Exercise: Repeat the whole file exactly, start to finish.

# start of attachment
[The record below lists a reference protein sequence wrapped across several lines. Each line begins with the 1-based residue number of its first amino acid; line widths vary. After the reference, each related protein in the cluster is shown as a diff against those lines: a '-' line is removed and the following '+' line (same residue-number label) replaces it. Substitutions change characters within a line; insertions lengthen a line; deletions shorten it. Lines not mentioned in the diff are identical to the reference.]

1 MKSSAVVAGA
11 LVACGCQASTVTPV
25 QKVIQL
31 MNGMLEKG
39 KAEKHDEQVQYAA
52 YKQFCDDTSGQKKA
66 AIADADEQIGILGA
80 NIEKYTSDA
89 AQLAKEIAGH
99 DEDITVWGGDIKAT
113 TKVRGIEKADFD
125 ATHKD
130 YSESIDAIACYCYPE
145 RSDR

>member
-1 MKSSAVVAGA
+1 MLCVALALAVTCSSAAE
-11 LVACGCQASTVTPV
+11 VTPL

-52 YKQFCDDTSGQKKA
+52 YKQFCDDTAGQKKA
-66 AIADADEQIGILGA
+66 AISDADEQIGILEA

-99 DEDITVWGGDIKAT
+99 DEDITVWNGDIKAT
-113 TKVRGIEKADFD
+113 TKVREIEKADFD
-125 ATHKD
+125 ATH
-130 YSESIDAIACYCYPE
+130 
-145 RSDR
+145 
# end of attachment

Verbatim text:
[The record below lists a reference protein sequence wrapped across several lines. Each line begins with the 1-based residue number of its first amino acid; line widths vary. After the reference, each related protein in the cluster is shown as a diff against those lines: a '-' line is removed and the following '+' line (same residue-number label) replaces it. Substitutions change characters within a line; insertions lengthen a line; deletions shorten it. Lines not mentioned in the diff are identical to the reference.]

1 MKSSAVVAGA
11 LVACGCQASTVTPV
25 QKVIQL
31 MNGMLEKG
39 KAEKHDEQVQYAA
52 YKQFCDDTSGQKKA
66 AIADADEQIGILGA
80 NIEKYTSDA
89 AQLAKEIAGH
99 DEDITVWGGDIKAT
113 TKVRGIEKADFD
125 ATHKD
130 YSESIDAIACYCYPE
145 RSDR

>member
-1 MKSSAVVAGA
+1 MLCVALALAVTCSSAAE
-11 LVACGCQASTVTPV
+11 VTPL

-52 YKQFCDDTSGQKKA
+52 YKQFCDDTAGQKKA
-66 AIADADEQIGILGA
+66 AISDADEQIGILEA

-99 DEDITVWGGDIKAT
+99 DEDITVWNGDIKAT
-113 TKVRGIEKADFD
+113 TKVREIEKADFD
-125 ATHKD
+125 ATH
-130 YSESIDAIACYCYPE
+130 
-145 RSDR
+145 